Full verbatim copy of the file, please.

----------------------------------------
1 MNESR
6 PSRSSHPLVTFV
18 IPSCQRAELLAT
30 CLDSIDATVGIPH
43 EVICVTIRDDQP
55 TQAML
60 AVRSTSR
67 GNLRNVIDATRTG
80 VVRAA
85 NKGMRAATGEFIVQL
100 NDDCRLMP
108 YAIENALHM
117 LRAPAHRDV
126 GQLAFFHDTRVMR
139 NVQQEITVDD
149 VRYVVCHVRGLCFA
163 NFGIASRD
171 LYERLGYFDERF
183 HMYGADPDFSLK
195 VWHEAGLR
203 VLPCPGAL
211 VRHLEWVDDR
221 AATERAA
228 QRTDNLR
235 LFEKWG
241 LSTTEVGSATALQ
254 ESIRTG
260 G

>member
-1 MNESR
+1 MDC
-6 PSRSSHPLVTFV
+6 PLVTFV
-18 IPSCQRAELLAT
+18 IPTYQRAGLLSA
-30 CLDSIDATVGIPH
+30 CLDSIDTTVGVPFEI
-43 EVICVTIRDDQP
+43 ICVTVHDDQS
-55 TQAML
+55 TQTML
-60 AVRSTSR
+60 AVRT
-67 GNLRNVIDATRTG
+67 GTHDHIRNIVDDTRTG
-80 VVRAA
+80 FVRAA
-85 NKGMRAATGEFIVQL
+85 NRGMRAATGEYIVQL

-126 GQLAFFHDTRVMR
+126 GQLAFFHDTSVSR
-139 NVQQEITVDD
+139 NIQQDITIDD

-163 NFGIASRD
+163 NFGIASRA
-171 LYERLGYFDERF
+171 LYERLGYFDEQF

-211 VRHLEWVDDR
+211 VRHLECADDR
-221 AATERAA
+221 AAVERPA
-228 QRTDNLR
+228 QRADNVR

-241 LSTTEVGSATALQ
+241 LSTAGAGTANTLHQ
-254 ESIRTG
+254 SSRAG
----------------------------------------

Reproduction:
1 MNESR
6 PSRSSHPLVTFV
18 IPSCQRAELLAT
30 CLDSIDATVGIPH
43 EVICVTIRDDQP
55 TQAML
60 AVRSTSR
67 GNLRNVIDATRTG
80 VVRAA
85 NKGMRAATGEFIVQL
100 NDDCRLMP
108 YAIENALHM
117 LRAPAHRDV
126 GQLAFFHDTRVMR
139 NVQQEITVDD
149 VRYVVCHVRGLCFA
163 NFGIASRD
171 LYERLGYFDERF
183 HMYGADPDFSLK
195 VWHEAGLR
203 VLPCPGAL
211 VRHLEWVDDR
221 AATERAA
228 QRTDNLR
235 LFEKWG
241 LSTTEVGSATALQ
254 ESIRTG
260 G

>member
-1 MNESR
+1 MDC
-6 PSRSSHPLVTFV
+6 PLVTFV
-18 IPSCQRAELLAT
+18 IPTYQRAGLLSA
-30 CLDSIDATVGIPH
+30 CLDSIDTTVGVPFEI
-43 EVICVTIRDDQP
+43 ICVTVHDDQS
-55 TQAML
+55 TQTML
-60 AVRSTSR
+60 AVRT
-67 GNLRNVIDATRTG
+67 GTHDHIRNIVDDTRTG
-80 VVRAA
+80 FVRAA
-85 NKGMRAATGEFIVQL
+85 NRGMRAATGEYIVQL

-126 GQLAFFHDTRVMR
+126 GQLAFFHDTSVSR
-139 NVQQEITVDD
+139 NIQQDITIDD

-163 NFGIASRD
+163 NFGIASRA
-171 LYERLGYFDERF
+171 LYERLGYFDEQF

-211 VRHLEWVDDR
+211 VRHLECADDR
-221 AATERAA
+221 AAVERPA
-228 QRTDNLR
+228 QRADNVR

-241 LSTTEVGSATALQ
+241 LSTAGAGTANTLHQ
-254 ESIRTG
+254 SSRAG